Tags: michael bloomberg | steel | coal | natural gas

Will Michael Bloomberg Kill American Steel?

Will Michael Bloomberg Kill American Steel?
Former New York City Mayor Michael Bloomberg speaks with the media during an exploratory trip on January 29, 2019, in Nashua, New Hampshire. (Scott Eisen/Getty Images)

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Monday, 10 June 2019 03:47 PM Current | Bio | Archive

On Friday, June 7, 2019, Michael Bloomberg — billionaire, CEO, ex-mayor of New York City, and social-justice warrior — gave the MIT commencement address. After briefly lauding the geniuses attending, he turned the spotlight on himself.

Bloomberg called climate change a political problem, not a scientific quandary. Accordingly, he bragged about killing the coal industry: “A decade ago, no one would have believed that we could take on the coal industry and close half of all US plants. But we have.”

Then, under the guise of “tackling climate change” — he claims the science keeps moving the possible inflection point of irreversible global warming closer and closer — he announced his intention to pump $500 million into a new initiative, Beyond Carbon, to close coal-fired power plants and stop the construction of gas plants.

His “goal” is to make the U.S. a 100-percent clean-energy economy, to achieve more good jobs, cleaner air and water, cheaper power, more transportation options, and less-congested roads — and to defeat the EPA's attempts to cut regulations that reduce carbon pollution and protect our air and water.

Synopsis of Bloomberg’s Plan:

  1. Shutter every last U.S. coal-fired power plant by 2030 — just 11 years from now (achievable, he says, because he’s already more than half-way there: closed 289 coal-fired power plants since 2011, including 51 since the 2016 presidential election).
  2. Stop building new gas plants. Says cities like L.A. and states like New Mexico, Washington, Hawaii, and California are already stopping new gas-plant construction in favor of renewable energy.
  3. Push new incentives and mandates that increase renewable power, pollution-free buildings, waste-free industry, access to mass transit, and sales of electric vehicles, which are turning the combustion engine into a relic of the industrial revolution.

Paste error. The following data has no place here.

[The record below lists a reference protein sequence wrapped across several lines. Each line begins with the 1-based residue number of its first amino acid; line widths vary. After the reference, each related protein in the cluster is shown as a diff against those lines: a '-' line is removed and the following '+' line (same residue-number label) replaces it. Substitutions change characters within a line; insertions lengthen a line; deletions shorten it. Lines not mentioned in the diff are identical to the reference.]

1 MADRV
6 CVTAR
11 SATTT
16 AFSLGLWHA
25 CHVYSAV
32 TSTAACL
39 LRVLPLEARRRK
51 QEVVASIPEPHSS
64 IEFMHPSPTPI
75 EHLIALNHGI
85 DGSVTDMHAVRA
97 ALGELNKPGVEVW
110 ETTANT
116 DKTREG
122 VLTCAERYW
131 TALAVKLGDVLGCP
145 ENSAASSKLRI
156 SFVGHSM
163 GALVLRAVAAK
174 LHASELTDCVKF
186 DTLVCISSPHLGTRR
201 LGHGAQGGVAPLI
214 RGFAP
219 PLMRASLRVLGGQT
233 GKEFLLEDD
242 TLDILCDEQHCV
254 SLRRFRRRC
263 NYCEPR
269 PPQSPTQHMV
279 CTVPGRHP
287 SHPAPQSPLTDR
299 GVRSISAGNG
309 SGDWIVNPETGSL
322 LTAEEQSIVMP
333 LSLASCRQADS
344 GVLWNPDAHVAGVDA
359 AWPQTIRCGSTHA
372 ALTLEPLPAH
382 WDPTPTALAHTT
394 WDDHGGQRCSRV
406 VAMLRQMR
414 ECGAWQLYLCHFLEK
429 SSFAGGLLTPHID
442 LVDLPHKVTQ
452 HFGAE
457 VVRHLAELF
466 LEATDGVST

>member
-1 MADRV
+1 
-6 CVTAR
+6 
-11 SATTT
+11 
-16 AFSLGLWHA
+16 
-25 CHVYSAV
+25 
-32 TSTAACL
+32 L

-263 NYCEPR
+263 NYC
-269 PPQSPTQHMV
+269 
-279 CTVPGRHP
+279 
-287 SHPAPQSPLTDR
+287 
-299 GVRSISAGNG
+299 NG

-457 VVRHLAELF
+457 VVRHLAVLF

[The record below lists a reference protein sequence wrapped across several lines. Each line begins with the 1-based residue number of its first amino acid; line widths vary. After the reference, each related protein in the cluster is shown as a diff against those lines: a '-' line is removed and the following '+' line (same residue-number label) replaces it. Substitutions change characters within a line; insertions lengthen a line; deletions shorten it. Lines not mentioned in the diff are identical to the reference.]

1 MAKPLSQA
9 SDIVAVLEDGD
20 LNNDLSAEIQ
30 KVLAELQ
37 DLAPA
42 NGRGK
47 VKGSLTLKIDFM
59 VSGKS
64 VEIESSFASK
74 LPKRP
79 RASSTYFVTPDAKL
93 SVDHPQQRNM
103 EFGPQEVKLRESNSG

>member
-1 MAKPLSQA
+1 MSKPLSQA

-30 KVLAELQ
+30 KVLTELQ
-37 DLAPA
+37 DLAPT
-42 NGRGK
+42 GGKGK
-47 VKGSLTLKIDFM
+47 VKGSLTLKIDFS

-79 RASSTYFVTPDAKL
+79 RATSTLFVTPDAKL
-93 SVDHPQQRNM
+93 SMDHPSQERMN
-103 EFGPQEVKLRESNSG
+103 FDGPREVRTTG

What problem is Bloomberg really solving?

He claims that “science keeps moving the possible inflection point of irreversible global warming closer and closer.” Evidence? Forecasts of man-made global warming are derived from computer models, not actual data.

Bloomberg also states that “[the resistance to] climate change is a political problem, not a scientific quandary, or even a technological puzzle.” As a degreed engineer (BSEE, Johns Hopkins University, 1964), he should know that settled science is baloney.

Bloomberg calls the combustion engine a relic of the Industrial Age. Really?

What will power the batteries in his electric cars? According to Steven Hayward, senior resident scholar at the Institute of Governmental Studies at UC Berkeley: “To match the energy equivalent of a typical gasoline filling station today, an electric filling station would have to have 30 megawatts of capacity, equivalent to the electricity use of 20,000 homes.”

Coal is essential to keeping America running. According to the U.S. Energy Information Administration (EIA), in 2017, about 62.7% of the electricity generated was from fossil fuel (coal, natural gas, and petroleum), with 30.1% attributed from coal. Believing that coal can disappear in 11 years is folly.

Here’s what Bloomberg omits in his unproven, progressive, lovely-sounding technobluster: He’ll kill the American steel industry. According to the World Coal Association, in 2017, 71 percent of the world’s steel (1.6-billion tons) was made from coal. U.S. Steel, America’s second-largest steel producer, relies almost totally on coal.

Moreover, natural gas, which the former NYC mayor also wants to eliminate, has helped to make America energy-independent and is seen as a long-term replacement for coal in steelmaking.

The other 29 percent of steel is made by melting the scrap, in electric-arc furnaces (EAFs), of coal-produced steel. An EAF requires about 440 kilowatt-hours to melt one ton of scrap. Nucor, based in Charlotte, North Carolina, America’s largest steel producer, shipped 28-million tons of steel in 2018. You do the math. Nucor’s power won’t be coming from windmills and solar panels.

If Bloomberg and his army of fanatical ecoactivists kill American steel, think of the jobs lost and the massive destruction to the economy. Then what?

Bloomberg is a smart, successful guy. Why is he advocating something illogical and unworkable? Ego. I refer you to his April 2017 interview with Steve Kroft of "60 Minutes":

“I like what I see when I look in the mirror....We’ve probably saved millions of lives, and certainly we’ll save tens of millions of lives going forward,” he says referring to the causes he has supported and funded for the future. “There aren’t many people that have done that. So, you know, when I get to heaven, I’m not sure I’m going to stand for an interview. I’m going right in,” Bloomberg says with a laugh.

Enough said.

Marc Rudov is a branding advisor to CEOs, speaker, media commentator, and author of "Brand Is Destiny: The Ultimate Bottom Line" and "Be Unique or Be Ignored: The CEO’s Guide to Branding." Find him at MarcRudov.com. For more of his reports, Go Here Now.

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On Friday, June 7, 2019, Michael Bloomberg — billionaire, CEO, ex-mayor of New York City, and social-justice warrior — gave the MIT commencement address. After briefly lauding the geniuses attending, he turned the spotlight on himself.
michael bloomberg, steel, coal, natural gas
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2019-47-10
Monday, 10 June 2019 03:47 PM
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